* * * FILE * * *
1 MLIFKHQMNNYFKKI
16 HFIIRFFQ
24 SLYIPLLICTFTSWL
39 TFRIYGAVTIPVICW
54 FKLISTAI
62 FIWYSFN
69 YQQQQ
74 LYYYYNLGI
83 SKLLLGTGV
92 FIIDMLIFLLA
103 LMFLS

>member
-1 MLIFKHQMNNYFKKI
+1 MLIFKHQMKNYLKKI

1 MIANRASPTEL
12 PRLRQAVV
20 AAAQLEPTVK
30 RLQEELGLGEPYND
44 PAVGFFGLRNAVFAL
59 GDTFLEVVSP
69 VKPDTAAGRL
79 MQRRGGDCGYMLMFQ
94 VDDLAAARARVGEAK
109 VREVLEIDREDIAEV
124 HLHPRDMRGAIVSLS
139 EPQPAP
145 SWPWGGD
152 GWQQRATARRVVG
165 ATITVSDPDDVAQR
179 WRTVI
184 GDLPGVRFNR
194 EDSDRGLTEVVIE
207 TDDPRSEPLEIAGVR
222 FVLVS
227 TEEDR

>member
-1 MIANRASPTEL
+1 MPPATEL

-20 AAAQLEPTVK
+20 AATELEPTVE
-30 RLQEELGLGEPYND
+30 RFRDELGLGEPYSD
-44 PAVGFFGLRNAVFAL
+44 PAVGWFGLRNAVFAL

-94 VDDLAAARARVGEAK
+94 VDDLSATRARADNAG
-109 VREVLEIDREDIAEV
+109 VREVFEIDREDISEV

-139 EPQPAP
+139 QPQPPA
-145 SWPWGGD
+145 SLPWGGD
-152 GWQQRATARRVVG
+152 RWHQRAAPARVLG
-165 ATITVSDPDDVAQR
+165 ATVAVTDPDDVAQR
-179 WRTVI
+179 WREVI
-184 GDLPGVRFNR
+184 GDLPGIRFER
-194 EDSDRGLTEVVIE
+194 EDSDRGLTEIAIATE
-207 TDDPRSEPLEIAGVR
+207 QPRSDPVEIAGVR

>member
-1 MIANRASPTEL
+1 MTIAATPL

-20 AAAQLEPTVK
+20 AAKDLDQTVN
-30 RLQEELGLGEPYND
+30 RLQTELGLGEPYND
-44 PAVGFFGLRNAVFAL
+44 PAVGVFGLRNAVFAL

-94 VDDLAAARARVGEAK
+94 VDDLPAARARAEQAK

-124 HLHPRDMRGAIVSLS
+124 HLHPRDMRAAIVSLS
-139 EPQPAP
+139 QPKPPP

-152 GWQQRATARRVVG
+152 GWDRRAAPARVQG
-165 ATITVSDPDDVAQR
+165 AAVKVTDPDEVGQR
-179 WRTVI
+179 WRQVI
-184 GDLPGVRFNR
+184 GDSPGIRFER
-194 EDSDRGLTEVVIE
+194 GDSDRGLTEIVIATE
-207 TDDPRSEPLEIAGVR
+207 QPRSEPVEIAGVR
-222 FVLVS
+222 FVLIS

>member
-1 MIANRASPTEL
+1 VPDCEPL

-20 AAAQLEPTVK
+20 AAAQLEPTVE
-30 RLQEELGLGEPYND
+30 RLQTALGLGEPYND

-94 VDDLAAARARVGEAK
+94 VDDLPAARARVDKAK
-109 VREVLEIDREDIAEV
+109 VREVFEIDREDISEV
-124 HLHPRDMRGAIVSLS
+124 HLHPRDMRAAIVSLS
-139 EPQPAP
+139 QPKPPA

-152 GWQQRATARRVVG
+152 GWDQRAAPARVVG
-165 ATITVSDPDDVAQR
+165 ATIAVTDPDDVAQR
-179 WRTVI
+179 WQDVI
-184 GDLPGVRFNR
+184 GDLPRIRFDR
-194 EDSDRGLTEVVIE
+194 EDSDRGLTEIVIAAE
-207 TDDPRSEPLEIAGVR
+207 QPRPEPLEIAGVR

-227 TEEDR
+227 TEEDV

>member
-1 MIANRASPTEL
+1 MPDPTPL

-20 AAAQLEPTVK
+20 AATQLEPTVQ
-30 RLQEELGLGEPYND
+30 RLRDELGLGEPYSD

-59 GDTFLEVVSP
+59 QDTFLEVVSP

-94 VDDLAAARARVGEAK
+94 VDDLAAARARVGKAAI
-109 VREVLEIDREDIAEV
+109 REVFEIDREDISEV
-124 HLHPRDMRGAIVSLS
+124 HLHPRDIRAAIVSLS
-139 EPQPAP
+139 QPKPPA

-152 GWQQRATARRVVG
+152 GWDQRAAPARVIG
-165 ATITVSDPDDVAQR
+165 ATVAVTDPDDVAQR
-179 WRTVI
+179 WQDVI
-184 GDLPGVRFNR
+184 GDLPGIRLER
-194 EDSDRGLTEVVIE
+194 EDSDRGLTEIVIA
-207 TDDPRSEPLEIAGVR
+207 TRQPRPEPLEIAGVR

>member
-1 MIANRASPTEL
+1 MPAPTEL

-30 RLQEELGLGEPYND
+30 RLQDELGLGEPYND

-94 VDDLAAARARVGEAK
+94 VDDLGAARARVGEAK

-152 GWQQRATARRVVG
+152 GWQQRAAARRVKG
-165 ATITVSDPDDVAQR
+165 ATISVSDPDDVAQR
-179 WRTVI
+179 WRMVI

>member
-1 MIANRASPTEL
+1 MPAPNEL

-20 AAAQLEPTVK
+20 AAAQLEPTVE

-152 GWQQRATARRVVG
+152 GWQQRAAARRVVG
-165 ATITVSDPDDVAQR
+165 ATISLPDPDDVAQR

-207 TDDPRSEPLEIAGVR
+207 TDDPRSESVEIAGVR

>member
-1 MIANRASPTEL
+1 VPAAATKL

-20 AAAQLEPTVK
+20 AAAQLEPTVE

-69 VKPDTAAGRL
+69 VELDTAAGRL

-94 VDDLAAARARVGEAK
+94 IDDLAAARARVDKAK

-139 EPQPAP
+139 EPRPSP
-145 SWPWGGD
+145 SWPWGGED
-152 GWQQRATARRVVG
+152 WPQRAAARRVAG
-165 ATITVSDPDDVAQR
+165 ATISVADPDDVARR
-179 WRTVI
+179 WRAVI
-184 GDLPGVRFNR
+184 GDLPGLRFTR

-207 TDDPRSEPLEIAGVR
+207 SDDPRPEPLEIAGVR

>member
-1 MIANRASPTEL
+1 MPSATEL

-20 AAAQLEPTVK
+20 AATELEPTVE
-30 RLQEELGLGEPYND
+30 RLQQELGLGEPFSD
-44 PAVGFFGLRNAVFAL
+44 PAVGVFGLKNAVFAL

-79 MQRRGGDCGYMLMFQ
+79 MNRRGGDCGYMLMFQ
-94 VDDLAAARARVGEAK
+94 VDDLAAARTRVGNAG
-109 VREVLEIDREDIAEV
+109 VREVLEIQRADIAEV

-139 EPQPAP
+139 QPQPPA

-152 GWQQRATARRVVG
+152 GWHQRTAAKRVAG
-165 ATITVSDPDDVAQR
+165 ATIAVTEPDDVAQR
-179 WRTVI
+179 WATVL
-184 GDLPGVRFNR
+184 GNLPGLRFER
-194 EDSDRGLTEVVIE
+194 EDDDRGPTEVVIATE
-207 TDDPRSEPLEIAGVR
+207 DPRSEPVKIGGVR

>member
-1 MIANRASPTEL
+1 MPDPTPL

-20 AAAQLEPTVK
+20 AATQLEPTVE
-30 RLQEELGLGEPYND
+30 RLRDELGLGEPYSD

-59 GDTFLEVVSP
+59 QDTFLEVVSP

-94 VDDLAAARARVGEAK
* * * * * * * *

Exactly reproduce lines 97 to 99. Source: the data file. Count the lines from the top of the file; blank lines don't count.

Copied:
-20 AAAQLEPTVK
+20 AAAQLEPTVE
-30 RLQEELGLGEPYND